Alexis Clairaut (1713-1765)

Chronologie de la vie de Clairaut (1713-1765)

12 septembre 1755 (1) : Richardson écrit à Clairaut :
Mr Richardson, to Mons[ieur] Clairaut

London, Sept. 12 1755

Greatly do I […] my dear M. Clairaut, those public conventions and national misunderstandings, which divide lovers and friends of different countries from one another. But we will be friends to the end of our lives, whatever may be the national enmities.

I am very glad that the volume you have seen of the translated Grandison [(Richardson 55-56), traduction de (Richardson 53-54)] pleased you. And think myself much honoured in the approbation of so fine a judge of this kind of writing as M. Duclos is known to be. Such a translator of the piece, as M. Prevost, and such an approver as M. Duclos, and a friend so kindly partial to my writings as M. Clairaut, surely I have reason to think myself very happy !

Ought I not have to acquaint you, Sir, that a French edition of Grandison is actually in the Press in Holland [(Richardson 56)] ? The undertaker (who act by direction of the [...] man family at Leipsick, who had given a German translation of it) has written to me to suggest to him subjects for copper plates, 3 of which are intended for each volume. His letter bears date June 17 aft. I answered it July 9 and gave him some hints. Indeed I thought the abbé had [...] his design of proceedings with his translation. No wonder if such a fine genius for original writings had, and so much engaged as he must be. M. Luzac, junior, of Leiden, is the gentleman who wrote to me on this subject. I hope I am not blameable with regard to him in this communication. The case is nice. Yet I think the hint should be given to the abbé in confidence, that if he proceeds, he may regulate the number he would print, in expectation of a French edition in Holland, which, no doubt, will interfere with his, and especially, if it come out first. Do you, my dear M. Clairaut, act for me in this affair according to your usual delicacy.

I have not intended to pursue further the history of Sir Ch. Grandison. I thought it best, to leave undecided the fate of Clementina, and other particulars which could not be taken in, in the time of the story. Readers were so divided, and so very earnest in relation to her, some putting an end to her life, some marrying her to the count of Belvedere, others destining her to the single life, that I thought it was best to leave the reader to make it out as they pleased; and the rather, as I have new engagements in the building way, added of those of business, which engross my attention. ; and then I have received so much [...] and vexation from the Irish pyrrates that I am quite sick of my pen : and have I not been a profuse scribbler ? But do you, my dear Sir, give me your opinion, should the humour return, as to proceedings or closing, as at present.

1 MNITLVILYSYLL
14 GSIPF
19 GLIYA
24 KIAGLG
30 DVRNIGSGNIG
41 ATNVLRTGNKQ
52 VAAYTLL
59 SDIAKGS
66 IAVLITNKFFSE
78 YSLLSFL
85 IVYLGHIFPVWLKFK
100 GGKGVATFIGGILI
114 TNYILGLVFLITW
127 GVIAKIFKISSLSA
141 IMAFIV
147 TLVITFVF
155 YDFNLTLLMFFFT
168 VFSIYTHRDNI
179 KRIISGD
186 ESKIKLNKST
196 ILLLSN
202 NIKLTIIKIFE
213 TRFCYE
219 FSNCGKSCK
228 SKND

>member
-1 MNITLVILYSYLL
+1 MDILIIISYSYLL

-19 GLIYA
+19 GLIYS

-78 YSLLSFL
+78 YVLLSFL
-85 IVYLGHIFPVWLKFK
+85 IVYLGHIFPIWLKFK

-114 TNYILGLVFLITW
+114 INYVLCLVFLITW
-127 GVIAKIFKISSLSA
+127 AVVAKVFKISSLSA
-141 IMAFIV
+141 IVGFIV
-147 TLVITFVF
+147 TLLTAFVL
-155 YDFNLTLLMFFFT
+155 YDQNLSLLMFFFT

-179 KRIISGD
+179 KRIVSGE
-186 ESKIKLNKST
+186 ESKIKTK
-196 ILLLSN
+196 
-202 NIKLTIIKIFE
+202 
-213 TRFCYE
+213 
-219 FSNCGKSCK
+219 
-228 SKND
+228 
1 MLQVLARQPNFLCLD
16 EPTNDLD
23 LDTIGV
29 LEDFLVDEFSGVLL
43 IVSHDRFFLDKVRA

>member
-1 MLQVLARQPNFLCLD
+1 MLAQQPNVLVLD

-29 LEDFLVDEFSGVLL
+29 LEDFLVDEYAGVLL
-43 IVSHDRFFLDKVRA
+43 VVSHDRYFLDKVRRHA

I speak of you with love and pleasure to all my friends, who either know you, or have heard me mention you, and I have always done with delight. I did myself the honour of dining with the speaker [Arthur Onslow] the 2d of Sept. instant. I told him, how sollicito[...] you were of preferring his esteem. He spoke most kindly of you, and taking a glass, toasted your health, and commanded me to tell you how cordially he did it.

And now, what a grievous thing would it be to me if the events of war and hostility, between our two nations would make it [...] to pursue a correspondence so innocent as ours ! Be this as it may, continue to love me, as (I repeat) I will you to the end of my life. To what narrow bounds do those confine their love, their humanity, let me say, who make it merely national. An universal philanthropy (a ray of the divine nature !) can be only worthy of an enlarged mind. Adieu, and adieu, my dear M. Clairaut ! Believe that I will be ever your faithful and affectionate humble servant S. Richardson.

All mine [...] their kindest compliment to you. Excuse bad writing, interlineations, etc. (Liverpool Public Library, Hornby Autograph Collection) (Tom Keymer, CP, 4 avril 2006 ; Nicole Joy, CP, 19 avril 2006).
Richardson répond à une lettre perdue de Clairaut.

Clairaut avait écrit à Richardson le 4 novembre [1754].

C'est la dernière pièce connue de la correspondance entre les deux hommes, peut-être interrompue en raison de la guerre de sept ans qui se profile.

La traduction de l'abbé Prévost paraîtra avec la précision suivante :
Les deux premiers tomes, qu’on donne en quatre parties, perdent peut-être quelque chose à paraître sans ceux qui doivent les suivre : mais on n’a pu se dispenser de cette division, pour se hâter d’avertir le public que je n’ai aucune part à l’édition allemande [(Richardson 56)]. Les quatre dernière parties seront publiées, dans le cours du mois de janvier prochain (Richardson 55-56, vol. 1, pp. v-vi).
  • CP : Communication personnelle.
  • Richardson (Samuel), The History of Sir Charles Grandison in a series of letters, London, 1753-1754 [18 novembre 1752 (1)] [6 avril 1753 (2)] [Plus].
  • Richardson (Samuel), Nouvelles lettres angloises, ou Histoire du chevalier Grandisson, Abbé Prévost, trad., 4 vol., Amsterdam, 1755-1756 [Prévost].
  • Richardson (Samuel), Histoire de Sir Charles Grandison, 7 vol., Gottingue-Leide, 1756 [Prévost].
Courcelle (Olivier), « 12 septembre 1755 (1) : Richardson écrit à Clairaut », Chronologie de la vie de Clairaut (1713-1765) [En ligne], [Notice publiée le 26 janvier 2011].